By Lindsay Steele
The Catholic Messenger

PELLA — Despite concerns that the COVID-19 pandemic would limit their ability to raise money for the annual Campaign for People with Intellectual Disabilities (CPID), Knights of Columbus in Pella brought in record donations this year.

Traditionally, the St. Mary council members take a multi-faceted approach to the campaign, including storefront collections and phone solicitation to businesses and individuals. They also host a weeklong video and radio telethon featuring interviews with individuals impacted by the yearly collection. The council’s CPID collections are consistently among the highest in the state of Iowa.

Initially, the council’s members were not sure they could do the storefront collections, said Joe Lickteig, a KC who helps organize the campaign each year. Some stores initially expressed hesitation, “but once they figured out we had a safety protocol, we were good to go.” Precautions included face coverings, social distancing, having a touchless collection bucket, and sanitizing spray. Stores asked the Knights to set up their station off to the side so they would not interrupt the flow of traffic; Lickteig said this reduced their visibility, but the Knights remained grateful for the opportunity.

The biggest change, however, was moving from a weeklong telethon to a one-day telethon broadcast live on YouTube and the local radio station, KNIA. Lickteig considered this option in the past, but never pursued it. When Michael Fries, a new KC, suggested the idea of hosting a “Jerry Lewis-style telethon” this year, the council decided to give it a try. “It was really his energy and thoughtfulness that made me realize we could pull this off,” Lickteig said. The Knights dubbed the Aug. 25 event a “Pellathon.”

The Pellathon took place at the Pella Opera House. Knights, including State Deputy Paul Lee and District Deputy Paul Falck, practiced social distancing as they took turns on stage making a combined 316 phone calls. Father Troy Richmond, pastor of parishes in Pella and Oskaloosa, also took a turn making calls. Meanwhile, Trevor Castle from KNIA interviewed special education teachers, parents of individuals with special needs, an individual with Down syndrome and her parents, representatives from businesses that hire individuals with special needs, and donors. He also interviewed a representative from Christian Opportunity Center (COC), which supports 100 adults with disabilities. Additionally, local musicians volunteered their talents performing for the virtual crowd.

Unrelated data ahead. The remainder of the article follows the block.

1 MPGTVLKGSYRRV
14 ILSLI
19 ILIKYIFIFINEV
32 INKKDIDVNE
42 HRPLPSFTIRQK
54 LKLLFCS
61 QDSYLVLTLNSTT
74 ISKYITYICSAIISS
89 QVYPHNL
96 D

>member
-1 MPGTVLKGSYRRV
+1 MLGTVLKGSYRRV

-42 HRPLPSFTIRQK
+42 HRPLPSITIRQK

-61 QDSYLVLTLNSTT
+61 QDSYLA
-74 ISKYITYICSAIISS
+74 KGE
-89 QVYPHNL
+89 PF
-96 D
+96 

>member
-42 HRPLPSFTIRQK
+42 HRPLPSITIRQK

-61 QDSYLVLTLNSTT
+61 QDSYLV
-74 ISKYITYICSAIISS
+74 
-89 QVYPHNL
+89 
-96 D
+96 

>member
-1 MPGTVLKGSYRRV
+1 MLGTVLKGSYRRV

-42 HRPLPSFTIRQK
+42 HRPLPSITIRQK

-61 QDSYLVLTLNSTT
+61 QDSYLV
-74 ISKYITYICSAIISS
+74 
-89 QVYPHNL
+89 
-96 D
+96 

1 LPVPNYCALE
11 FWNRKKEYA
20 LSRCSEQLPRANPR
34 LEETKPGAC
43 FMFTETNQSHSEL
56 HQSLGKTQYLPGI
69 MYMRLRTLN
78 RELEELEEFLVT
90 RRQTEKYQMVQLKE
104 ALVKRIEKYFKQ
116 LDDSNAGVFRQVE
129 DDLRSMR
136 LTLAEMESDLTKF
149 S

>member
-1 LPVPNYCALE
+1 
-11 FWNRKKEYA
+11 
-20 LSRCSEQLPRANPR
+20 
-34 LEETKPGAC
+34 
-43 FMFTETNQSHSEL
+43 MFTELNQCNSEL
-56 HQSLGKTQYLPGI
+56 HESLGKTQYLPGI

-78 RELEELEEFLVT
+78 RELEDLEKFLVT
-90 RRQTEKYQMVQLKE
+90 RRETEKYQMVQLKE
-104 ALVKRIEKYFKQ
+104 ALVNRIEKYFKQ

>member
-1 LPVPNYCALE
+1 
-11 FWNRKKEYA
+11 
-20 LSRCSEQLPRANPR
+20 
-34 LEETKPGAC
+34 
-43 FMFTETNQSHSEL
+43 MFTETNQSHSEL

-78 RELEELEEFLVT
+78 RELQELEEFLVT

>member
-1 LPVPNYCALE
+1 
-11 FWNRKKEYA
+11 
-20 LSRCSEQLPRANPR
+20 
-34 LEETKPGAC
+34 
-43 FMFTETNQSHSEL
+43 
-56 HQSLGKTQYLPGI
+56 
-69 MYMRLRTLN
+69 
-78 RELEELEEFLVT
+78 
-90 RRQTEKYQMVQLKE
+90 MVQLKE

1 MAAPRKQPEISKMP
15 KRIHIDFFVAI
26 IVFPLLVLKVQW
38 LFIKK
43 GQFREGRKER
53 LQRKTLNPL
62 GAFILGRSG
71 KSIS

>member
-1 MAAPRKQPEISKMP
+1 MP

As pledges came in, the council’s financial secretary, Al Dole, updated totals on the back wall. “It looked like a real telethon,” Lickteig said.

While most of the donations came from outgoing calls, listeners and viewers also called a Knight stationed at the St. Mary church office to make a pledge.

Lickteig said storefront donations were down this year, but thanks to the success of the telethon, the Knights raised about $35,000 — a record total.

On top of that, the Des Moines-based charitable organization 100+ Men on a Mission selected the Pella Knights’ CPID campaign as the recipient of a $10,100 donation, bringing the grand total to just under $47,000. The council splits the CPID funds among Iowa Special Olympics, the COC, and special education programs at Pella Schools and Pella Christian Schools.

One goal the council fell short on this year was securing interviews between COC and local businesses to discuss possibilities for collaboration. Lickteig said many businesses are hesitant to hire anyone at this time, including those with special needs. Still, he is glad the council will be able to give more money to the COC this year, especially since the COC had to cancel its annual golf outing this year.

Lickteig hopes the success of the 2020 Pella Knights’ CPID campaign will give hope to other councils who are struggling to raise money during the pandemic.